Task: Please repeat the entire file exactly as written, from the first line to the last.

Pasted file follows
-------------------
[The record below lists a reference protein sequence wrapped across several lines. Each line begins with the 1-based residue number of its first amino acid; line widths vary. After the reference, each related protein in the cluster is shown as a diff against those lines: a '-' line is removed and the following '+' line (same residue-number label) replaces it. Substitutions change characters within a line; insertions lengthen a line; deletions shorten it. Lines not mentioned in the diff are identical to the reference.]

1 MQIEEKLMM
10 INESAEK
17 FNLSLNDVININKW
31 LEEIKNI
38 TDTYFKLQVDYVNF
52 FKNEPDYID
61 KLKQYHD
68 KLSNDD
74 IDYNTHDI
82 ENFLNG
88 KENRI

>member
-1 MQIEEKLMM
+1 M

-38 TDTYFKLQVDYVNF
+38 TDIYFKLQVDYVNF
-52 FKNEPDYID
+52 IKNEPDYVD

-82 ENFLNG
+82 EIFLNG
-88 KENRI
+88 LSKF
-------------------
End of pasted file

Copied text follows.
[The record below lists a reference protein sequence wrapped across several lines. Each line begins with the 1-based residue number of its first amino acid; line widths vary. After the reference, each related protein in the cluster is shown as a diff against those lines: a '-' line is removed and the following '+' line (same residue-number label) replaces it. Substitutions change characters within a line; insertions lengthen a line; deletions shorten it. Lines not mentioned in the diff are identical to the reference.]

1 MQIEEKLMM
10 INESAEK
17 FNLSLNDVININKW
31 LEEIKNI
38 TDTYFKLQVDYVNF
52 FKNEPDYID
61 KLKQYHD
68 KLSNDD
74 IDYNTHDI
82 ENFLNG
88 KENRI

>member
-1 MQIEEKLMM
+1 M

-38 TDTYFKLQVDYVNF
+38 TDIYFKLQVDYVNF
-52 FKNEPDYID
+52 IKNEPDYVD

-82 ENFLNG
+82 EIFLNG
-88 KENRI
+88 LSKF